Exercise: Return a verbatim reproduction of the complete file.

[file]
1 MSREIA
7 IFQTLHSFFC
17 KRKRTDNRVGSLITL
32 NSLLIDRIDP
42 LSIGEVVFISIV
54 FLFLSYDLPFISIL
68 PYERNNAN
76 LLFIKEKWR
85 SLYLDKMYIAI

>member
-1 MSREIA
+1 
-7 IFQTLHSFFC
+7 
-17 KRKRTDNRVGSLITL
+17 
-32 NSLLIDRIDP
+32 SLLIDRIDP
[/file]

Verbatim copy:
1 MSREIA
7 IFQTLHSFFC
17 KRKRTDNRVGSLITL
32 NSLLIDRIDP
42 LSIGEVVFISIV
54 FLFLSYDLPFISIL
68 PYERNNAN
76 LLFIKEKWR
85 SLYLDKMYIAI

>member
-1 MSREIA
+1 
-7 IFQTLHSFFC
+7 
-17 KRKRTDNRVGSLITL
+17 
-32 NSLLIDRIDP
+32 SLLIDRIDP